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01.12.2017 | Research article | Ausgabe 1/2017 Open Access

Journal of Orthopaedic Surgery and Research 1/2017

Reduction of vertebral height with fragility vertebral fractures can induce variety of neurological deterioration

Journal of Orthopaedic Surgery and Research > Ausgabe 1/2017
Kazuhiro Fujimoto, Tsukasa Kanchiku, Yasuaki Imajo, Hidenori Suzuki, Norihiro Nishida, Masahiro Funaba, Toshihiko Taguchi



The presence of vertebral fractures affect variations in the termination level of conus medullaris (TLCM) and alter neurological findings. However, few studies have examined association between vertebral fractures, TLCM, and neurological findings. Thus, we herein studied the number and severity of vertebral fractures, TLCM, and neurological findings to clarify the mechanism of neurological deterioration in patients with vertebral fractures.


A total of 411 patients who underwent computed tomographic myelography were classified into those with (group F, n = 73) and those without vertebral fractures (group C, n = 338). We assessed correlations between TLCM and age, height, and gender in group C, differences in TLCM between groups F and C, and correlations between TLCM, and the number and severity score of fractures. Neurological evaluations were performed for the patellar tendon reflex (PTR), muscle weakness, sensory disturbance, and bladder contraction disorders.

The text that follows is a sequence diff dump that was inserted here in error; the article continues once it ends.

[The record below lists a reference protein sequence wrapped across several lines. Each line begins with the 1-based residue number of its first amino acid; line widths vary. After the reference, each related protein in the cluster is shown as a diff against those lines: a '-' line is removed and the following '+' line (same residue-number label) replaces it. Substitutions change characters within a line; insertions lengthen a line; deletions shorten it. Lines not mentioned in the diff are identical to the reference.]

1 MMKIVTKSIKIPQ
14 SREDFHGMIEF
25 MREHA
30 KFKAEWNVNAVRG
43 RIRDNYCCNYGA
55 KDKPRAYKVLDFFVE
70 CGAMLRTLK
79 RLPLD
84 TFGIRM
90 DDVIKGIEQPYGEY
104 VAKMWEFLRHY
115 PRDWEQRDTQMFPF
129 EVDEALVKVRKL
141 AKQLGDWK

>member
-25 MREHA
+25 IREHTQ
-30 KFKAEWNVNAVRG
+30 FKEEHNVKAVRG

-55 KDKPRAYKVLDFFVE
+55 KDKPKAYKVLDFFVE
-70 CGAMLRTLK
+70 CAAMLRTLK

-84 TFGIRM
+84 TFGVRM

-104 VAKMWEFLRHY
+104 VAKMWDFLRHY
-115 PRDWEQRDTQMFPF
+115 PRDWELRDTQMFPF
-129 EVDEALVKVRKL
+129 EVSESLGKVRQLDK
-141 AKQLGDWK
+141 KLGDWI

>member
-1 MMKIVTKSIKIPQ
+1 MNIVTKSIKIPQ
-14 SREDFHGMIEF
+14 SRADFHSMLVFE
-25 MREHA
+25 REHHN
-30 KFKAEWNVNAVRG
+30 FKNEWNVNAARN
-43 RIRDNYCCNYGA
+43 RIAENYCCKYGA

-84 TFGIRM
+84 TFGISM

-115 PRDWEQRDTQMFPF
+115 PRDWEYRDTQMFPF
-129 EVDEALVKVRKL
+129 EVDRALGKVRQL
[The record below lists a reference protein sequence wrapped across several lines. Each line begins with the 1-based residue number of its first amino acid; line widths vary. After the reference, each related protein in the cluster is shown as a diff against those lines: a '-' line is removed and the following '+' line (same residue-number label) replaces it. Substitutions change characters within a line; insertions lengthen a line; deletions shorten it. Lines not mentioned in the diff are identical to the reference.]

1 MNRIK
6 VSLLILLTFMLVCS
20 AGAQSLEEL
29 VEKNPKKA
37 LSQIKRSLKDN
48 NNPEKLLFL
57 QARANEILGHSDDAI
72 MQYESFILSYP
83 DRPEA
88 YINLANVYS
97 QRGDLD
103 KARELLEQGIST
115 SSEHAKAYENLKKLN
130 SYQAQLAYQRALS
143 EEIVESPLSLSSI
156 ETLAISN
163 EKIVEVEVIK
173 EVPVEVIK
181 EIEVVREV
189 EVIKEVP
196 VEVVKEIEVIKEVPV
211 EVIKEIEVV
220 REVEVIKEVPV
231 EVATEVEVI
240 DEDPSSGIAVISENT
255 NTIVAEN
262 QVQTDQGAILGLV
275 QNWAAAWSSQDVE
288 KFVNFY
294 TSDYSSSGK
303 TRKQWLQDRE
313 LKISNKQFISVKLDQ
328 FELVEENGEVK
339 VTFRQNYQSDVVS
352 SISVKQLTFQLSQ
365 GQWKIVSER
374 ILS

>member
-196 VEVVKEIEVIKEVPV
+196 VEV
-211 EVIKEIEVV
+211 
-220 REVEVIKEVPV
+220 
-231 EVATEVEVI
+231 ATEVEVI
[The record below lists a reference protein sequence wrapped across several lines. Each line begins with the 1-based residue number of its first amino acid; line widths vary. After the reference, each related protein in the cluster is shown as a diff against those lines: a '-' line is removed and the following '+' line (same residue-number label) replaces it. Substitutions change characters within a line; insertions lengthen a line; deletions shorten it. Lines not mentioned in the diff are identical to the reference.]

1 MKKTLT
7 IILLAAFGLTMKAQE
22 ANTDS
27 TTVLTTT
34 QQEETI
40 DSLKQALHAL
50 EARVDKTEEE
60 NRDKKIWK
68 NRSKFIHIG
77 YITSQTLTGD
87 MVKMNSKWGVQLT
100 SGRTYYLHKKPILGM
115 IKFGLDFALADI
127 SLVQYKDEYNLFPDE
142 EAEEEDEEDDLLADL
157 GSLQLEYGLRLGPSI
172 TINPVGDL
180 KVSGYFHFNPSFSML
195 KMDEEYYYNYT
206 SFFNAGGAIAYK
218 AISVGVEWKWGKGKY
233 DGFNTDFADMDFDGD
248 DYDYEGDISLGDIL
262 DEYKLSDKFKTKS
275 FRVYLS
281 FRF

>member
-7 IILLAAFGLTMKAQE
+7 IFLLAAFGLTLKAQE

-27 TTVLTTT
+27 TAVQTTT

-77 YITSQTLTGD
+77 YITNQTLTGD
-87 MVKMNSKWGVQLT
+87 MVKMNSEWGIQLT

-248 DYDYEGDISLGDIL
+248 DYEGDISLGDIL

TLCM was most commonly located at the L1 vertebral body in group C and did not significantly differ with age, height, or gender. TLCM was most commonly located at L2 vertebral body in group F. TLCM was more caudally located in group F (P < 0.01). Additionally, there was a significant difference between TLCM and number of fractures, and the severity score of fractures (both P < 0.01). Twenty-three patients showed neurological deterioration by vertebral fractures. Some patients with T12 vertebral fracture showed hyperreflexia of PTR. Serious bladder contraction disorders were seen in patients with compression at close range of TLCM.


We confirmed that vertebral fractures altered location of the TLCM, thus altering potential neurological symptoms. Moreover, there were correlations of the TLCM with the number and severity score of vertebral fractures. Spine surgeons should be cognizant of the relationship between TLCM, level of compressive lesion, and neurological findings to avoid the wrong level in spine surgery and unexpected neurological deteriorations after surgery.
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